Making your wishes known: Advance directives pushed for Healthcare Decisions Day

“If you fill out a paper you can name anybody you want. If you don’t fill out a paper then the state of Arizona tell doctors and nurses who the person is going to be making decisions, and sometimes that might not be who you want for various reasons. This is a way of having control,” said Dr. Patricia Mayer about the importance of advance directives. (Photo by Julio Lugo/Cronkite News)

PHOENIX – Health care professionals are urging the public to make some of the toughest decisions they’ll ever face for themselves or loved ones: filling out advance directives on whether they want doctors to take extreme measures to keep them alive after a catastrophic illness or accident.

The directives tell health care professionals what patients want for end-of-life care if they can’t speak for themselves, said Dr. Patricia A. Mayer, director of clinical ethics at Banner Gateway Medical Center.

April 16 is National Healthcare Decision Day. About 1 out of 3 adults in the U.S. complete an advance directive, according to Health Affairs.

“People in this country are reluctant to talk about serious health issues,” Mayer said. “They think it’s never going to happen to them. Then, if it does happen and it happens suddenly, then it’s too late to talk about it,” Mayer said.

Two of the most common forms of advanced directives, Mayer said, are medical power of attorney and living wills. Free forms can be found online on local government sites to download, print and fill out.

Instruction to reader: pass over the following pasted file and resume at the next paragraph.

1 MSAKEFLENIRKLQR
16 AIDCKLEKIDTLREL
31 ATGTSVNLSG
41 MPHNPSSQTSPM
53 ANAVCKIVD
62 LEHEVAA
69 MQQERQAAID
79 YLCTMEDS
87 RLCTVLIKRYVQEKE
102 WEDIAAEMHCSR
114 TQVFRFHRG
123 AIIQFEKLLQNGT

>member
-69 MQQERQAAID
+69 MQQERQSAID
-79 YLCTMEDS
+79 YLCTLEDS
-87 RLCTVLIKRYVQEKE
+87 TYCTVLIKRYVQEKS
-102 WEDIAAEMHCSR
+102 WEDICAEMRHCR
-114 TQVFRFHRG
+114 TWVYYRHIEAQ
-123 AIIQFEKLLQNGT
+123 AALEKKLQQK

Timothy Biagas recently filled out an advance directive for his 93-year-old mother.”It gives me peace of mind and my wife peace of mind that at least we know we’ll be able to take care of mom the way she wants,” he said. (Photo by Julio Lugo/Cronkite News)

Timothy Biagas recently filled out an advanced directive for his mother, Theresa Biagas, 93. He and his wife are his mother’s representatives.

Timothy Biagas said it wasn’t easy.

“I don’t know if you know anything about older adults, but they’re resistant to change,” he said.

“When we introduced this change and told her it’d be the best for her and for us to help her with her care while she lives here with us, then she finally said OK.”

The documents assure Biagas any decisions made will be in his mother’s best interests. He recommended others make the same preparations.

Neila M. Keener, a palliative-care social worker at Banner, said the default step, without an advance directive, leads health care professionals to rely on a statutory surrogate law in Arizona.

“We have to guess what they want and we have to talk to family members,” she said. “It’s hard on families. It’s very emotional, and it’s very sad because they don’t know what that person wants.”

Keener also said people have misconceptions that advanced directives are expensive or leave the patient powerless.

Mayer said the directives give patients the control.

“It protects the patient because you can imagine that there may be instances where the person the state tells us to go to, might not be the person who knows you the best. They might not be the person who’s best suited to help make those decisions,” she said.

Keener said patients filling out these forms should choose someone they trust, who cares about them and knows their values. The person doesn’t have to be in the same state, just easily accessible.

Biagas recommends that others who are considering doing an advance directive for a family member know what the loved one wants and explain the need. It relieves the stress of guesswork during some of the toughest times for families.

“It gives me peace of mind and my wife peace of mind that at least we know we’ll be able to take care of mom the way she wants,” Biagas said. “It really made us think about some of the future planning my wife and I had put off. We thought about it, but never did it. We thought that, even though we’re younger, we still need to have these in place.”

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